Changing odds and fortunes
BEFORE THE World Cup kicked off, the names most chanted were Brazil and Ronaldinho. For some, they were Argentina and Riquelme or England and Rooney. Very few spoke of Portugal, though they had sympathies for Figo. Italy was ignored.india Updated: Jul 06, 2006 15:16 IST
BEFORE THE World Cup kicked off, the names most chanted were Brazil and Ronaldinho. For some, they were Argentina and Riquelme or England and Rooney. Very few spoke of Portugal, though they had sympathies for Figo. Italy was ignored.
Not even a month later, just three days from the final, everyone is putting his money on an Italian triumph in Berlin. And nobody wants to talk of the giants -- perished and gone in the fight.
The bookies have it in pen and paper, and of course, on their websites. Ladbrokes, William Hill and Paddy Power, who earlier backed a Brazilian win, now have Italy as the favourites to lift the Cup, with odds at 8/11. A reason here may be the fact that Italy has already reached the final. Portugal, which earlier had a dismal 22/1 by Ladbrokes, has improved to 9/2.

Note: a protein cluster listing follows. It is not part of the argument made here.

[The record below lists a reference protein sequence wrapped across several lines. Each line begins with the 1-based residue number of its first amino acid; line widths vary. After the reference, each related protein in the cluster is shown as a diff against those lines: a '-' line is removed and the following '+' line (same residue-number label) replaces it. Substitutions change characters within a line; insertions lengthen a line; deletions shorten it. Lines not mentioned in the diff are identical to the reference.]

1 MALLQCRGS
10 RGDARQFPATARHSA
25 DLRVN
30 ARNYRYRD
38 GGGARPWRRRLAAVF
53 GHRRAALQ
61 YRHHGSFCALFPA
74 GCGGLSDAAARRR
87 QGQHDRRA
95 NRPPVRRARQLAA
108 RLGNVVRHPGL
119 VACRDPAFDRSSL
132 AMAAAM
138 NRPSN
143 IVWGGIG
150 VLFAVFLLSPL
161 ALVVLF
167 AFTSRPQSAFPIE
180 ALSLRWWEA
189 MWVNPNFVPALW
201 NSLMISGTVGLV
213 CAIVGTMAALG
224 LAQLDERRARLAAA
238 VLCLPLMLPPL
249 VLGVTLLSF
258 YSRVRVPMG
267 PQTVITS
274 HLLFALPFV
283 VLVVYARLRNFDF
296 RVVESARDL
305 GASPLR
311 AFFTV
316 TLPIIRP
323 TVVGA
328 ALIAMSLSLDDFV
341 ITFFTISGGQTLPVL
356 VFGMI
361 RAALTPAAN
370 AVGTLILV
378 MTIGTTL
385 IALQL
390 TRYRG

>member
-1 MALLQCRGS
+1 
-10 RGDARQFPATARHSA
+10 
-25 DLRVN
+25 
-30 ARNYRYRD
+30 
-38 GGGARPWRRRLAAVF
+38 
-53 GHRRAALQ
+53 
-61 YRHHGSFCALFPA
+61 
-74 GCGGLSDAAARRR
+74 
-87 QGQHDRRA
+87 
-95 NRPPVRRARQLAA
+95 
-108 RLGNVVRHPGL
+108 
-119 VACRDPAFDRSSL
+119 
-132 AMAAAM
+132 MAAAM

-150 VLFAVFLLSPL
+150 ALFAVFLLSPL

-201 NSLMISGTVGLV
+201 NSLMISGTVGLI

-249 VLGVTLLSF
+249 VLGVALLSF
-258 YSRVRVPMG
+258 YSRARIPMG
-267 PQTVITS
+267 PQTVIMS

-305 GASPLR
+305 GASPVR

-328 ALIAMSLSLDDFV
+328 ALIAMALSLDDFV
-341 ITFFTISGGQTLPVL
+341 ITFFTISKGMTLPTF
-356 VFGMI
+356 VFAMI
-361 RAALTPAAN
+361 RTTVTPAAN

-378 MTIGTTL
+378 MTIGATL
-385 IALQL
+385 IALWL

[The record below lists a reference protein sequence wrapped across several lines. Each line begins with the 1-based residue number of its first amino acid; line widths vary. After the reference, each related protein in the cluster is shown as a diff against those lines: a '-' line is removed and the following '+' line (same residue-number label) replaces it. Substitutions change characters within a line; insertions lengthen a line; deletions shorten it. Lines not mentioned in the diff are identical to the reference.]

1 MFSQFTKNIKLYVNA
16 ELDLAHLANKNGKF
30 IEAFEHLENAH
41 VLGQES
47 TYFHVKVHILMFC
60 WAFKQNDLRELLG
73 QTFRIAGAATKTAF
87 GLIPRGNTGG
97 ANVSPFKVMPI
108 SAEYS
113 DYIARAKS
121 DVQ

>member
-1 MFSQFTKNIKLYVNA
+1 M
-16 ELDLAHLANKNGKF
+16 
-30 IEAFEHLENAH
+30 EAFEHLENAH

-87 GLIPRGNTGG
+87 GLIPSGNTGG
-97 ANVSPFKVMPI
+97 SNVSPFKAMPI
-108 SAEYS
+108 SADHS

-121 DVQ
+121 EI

Before the France and Portugal semifinal, William Hill was offering evens for a France win and 11/4 for a Portugal win. Its website said: "France are simply getting better as the World Cup progresses." Some would love to read it as "Zidane is getting better".
The artiste has shown it in this tournament, unlike Ronaldo who failed to live up to the expectations though he scored a brace against Japan in the early round.
The only solace for die-hard supports: at least he scored. Teammate Ronaldinho, the star of the last World Cup, had to take the flight home without a single goal to his credit.
Money and betting apart, the beautiful game has turned out to be a good teacher. The lessons learnt: never state the obvious, never underestimate your rival and never ever say - "I bet my money on it". There is every chance you will lose.